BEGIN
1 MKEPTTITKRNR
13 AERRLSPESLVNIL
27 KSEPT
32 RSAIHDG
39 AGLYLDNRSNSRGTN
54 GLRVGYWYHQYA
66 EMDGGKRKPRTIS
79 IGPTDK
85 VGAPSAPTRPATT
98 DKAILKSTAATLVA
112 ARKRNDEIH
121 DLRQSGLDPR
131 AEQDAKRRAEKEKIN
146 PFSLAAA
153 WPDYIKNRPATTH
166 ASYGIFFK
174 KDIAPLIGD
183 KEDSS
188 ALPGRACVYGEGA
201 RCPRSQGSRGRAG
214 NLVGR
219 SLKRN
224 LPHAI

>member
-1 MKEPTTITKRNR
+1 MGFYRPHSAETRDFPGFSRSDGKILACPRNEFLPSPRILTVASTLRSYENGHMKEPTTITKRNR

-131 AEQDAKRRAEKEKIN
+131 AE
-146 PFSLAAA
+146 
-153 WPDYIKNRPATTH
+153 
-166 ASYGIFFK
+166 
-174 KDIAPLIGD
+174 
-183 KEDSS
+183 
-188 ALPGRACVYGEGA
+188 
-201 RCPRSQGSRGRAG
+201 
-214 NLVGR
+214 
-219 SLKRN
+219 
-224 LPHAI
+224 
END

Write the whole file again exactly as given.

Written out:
1 MKEPTTITKRNR
13 AERRLSPESLVNIL
27 KSEPT
32 RSAIHDG
39 AGLYLDNRSNSRGTN
54 GLRVGYWYHQYA
66 EMDGGKRKPRTIS
79 IGPTDK
85 VGAPSAPTRPATT
98 DKAILKSTAATLVA
112 ARKRNDEIH
121 DLRQSGLDPR
131 AEQDAKRRAEKEKIN
146 PFSLAAA
153 WPDYIKNRPATTH
166 ASYGIFFK
174 KDIAPLIGD
183 KEDSS
188 ALPGRACVYGEGA
201 RCPRSQGSRGRAG
214 NLVGR
219 SLKRN
224 LPHAI

>member
-1 MKEPTTITKRNR
+1 MGFYRPHSAETRDFPGFSRSDGKILACPRNEFLPSPRILTVASTLRSYENGHMKEPTTITKRNR

-131 AEQDAKRRAEKEKIN
+131 AE
-146 PFSLAAA
+146 
-153 WPDYIKNRPATTH
+153 
-166 ASYGIFFK
+166 
-174 KDIAPLIGD
+174 
-183 KEDSS
+183 
-188 ALPGRACVYGEGA
+188 
-201 RCPRSQGSRGRAG
+201 
-214 NLVGR
+214 
-219 SLKRN
+219 
-224 LPHAI
+224 